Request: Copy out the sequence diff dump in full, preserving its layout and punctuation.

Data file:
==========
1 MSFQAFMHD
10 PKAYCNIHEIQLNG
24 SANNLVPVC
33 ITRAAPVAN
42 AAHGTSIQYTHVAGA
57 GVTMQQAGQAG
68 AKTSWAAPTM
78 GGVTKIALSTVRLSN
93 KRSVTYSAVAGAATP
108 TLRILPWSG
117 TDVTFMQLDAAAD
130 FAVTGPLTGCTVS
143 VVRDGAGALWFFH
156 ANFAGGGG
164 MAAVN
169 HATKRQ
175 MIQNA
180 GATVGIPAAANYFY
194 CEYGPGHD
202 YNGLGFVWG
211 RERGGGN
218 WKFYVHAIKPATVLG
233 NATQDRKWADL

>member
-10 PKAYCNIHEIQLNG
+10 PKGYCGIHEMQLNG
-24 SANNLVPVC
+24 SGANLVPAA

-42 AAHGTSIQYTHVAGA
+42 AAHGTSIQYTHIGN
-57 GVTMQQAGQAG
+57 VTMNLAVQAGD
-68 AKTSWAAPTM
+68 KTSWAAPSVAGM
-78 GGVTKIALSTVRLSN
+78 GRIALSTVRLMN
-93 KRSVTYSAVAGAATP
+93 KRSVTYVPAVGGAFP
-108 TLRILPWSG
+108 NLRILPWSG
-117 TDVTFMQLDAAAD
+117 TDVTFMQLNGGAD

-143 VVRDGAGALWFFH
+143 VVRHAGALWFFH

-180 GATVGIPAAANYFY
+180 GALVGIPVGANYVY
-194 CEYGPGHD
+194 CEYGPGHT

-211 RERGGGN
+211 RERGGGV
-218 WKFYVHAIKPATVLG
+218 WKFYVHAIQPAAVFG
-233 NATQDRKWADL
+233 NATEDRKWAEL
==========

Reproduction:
1 MSFQAFMHD
10 PKAYCNIHEIQLNG
24 SANNLVPVC
33 ITRAAPVAN
42 AAHGTSIQYTHVAGA
57 GVTMQQAGQAG
68 AKTSWAAPTM
78 GGVTKIALSTVRLSN
93 KRSVTYSAVAGAATP
108 TLRILPWSG
117 TDVTFMQLDAAAD
130 FAVTGPLTGCTVS
143 VVRDGAGALWFFH
156 ANFAGGGG
164 MAAVN
169 HATKRQ
175 MIQNA
180 GATVGIPAAANYFY
194 CEYGPGHD
202 YNGLGFVWG
211 RERGGGN
218 WKFYVHAIKPATVLG
233 NATQDRKWADL

>member
-10 PKAYCNIHEIQLNG
+10 PKGYCGIHEMQLNG
-24 SANNLVPVC
+24 SGANLVPAA

-42 AAHGTSIQYTHVAGA
+42 AAHGTSIQYTHIGN
-57 GVTMQQAGQAG
+57 VTMNLAVQAGD
-68 AKTSWAAPTM
+68 KTSWAAPSVAGM
-78 GGVTKIALSTVRLSN
+78 GRIALSTVRLMN
-93 KRSVTYSAVAGAATP
+93 KRSVTYVPAVGGAFP
-108 TLRILPWSG
+108 NLRILPWSG
-117 TDVTFMQLDAAAD
+117 TDVTFMQLNGGAD

-143 VVRDGAGALWFFH
+143 VVRHAGALWFFH

-180 GATVGIPAAANYFY
+180 GALVGIPVGANYVY
-194 CEYGPGHD
+194 CEYGPGHT

-211 RERGGGN
+211 RERGGGV
-218 WKFYVHAIKPATVLG
+218 WKFYVHAIQPAAVFG
-233 NATQDRKWADL
+233 NATEDRKWAEL